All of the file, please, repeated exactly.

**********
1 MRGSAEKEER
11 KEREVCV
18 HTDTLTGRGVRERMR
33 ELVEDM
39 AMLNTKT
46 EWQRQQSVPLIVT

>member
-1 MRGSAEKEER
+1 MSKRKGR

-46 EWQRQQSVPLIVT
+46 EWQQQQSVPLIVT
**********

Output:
1 MRGSAEKEER
11 KEREVCV
18 HTDTLTGRGVRERMR
33 ELVEDM
39 AMLNTKT
46 EWQRQQSVPLIVT

>member
-1 MRGSAEKEER
+1 MSKRKGR

-46 EWQRQQSVPLIVT
+46 EWQQQQSVPLIVT